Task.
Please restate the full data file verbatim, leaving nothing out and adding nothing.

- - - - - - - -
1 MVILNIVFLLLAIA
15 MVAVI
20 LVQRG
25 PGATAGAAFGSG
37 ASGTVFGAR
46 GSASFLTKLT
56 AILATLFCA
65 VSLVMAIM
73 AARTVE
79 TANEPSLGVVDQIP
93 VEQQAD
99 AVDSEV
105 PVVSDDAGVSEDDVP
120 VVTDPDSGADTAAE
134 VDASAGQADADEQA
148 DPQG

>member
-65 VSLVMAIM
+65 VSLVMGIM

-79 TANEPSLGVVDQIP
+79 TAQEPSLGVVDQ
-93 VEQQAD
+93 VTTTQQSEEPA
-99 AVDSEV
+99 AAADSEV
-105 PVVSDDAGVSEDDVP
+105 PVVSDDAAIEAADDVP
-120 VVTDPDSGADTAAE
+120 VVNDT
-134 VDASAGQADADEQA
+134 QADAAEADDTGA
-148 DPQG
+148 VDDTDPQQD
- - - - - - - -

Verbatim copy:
1 MVILNIVFLLLAIA
15 MVAVI
20 LVQRG
25 PGATAGAAFGSG
37 ASGTVFGAR
46 GSASFLTKLT
56 AILATLFCA
65 VSLVMAIM
73 AARTVE
79 TANEPSLGVVDQIP
93 VEQQAD
99 AVDSEV
105 PVVSDDAGVSEDDVP
120 VVTDPDSGADTAAE
134 VDASAGQADADEQA
148 DPQG

>member
-65 VSLVMAIM
+65 VSLVMGIM

-79 TANEPSLGVVDQIP
+79 TAQEPSLGVVDQ
-93 VEQQAD
+93 VTTTQQSEEPA
-99 AVDSEV
+99 AAADSEV
-105 PVVSDDAGVSEDDVP
+105 PVVSDDAAIEAADDVP
-120 VVTDPDSGADTAAE
+120 VVNDT
-134 VDASAGQADADEQA
+134 QADAAEADDTGA
-148 DPQG
+148 VDDTDPQQD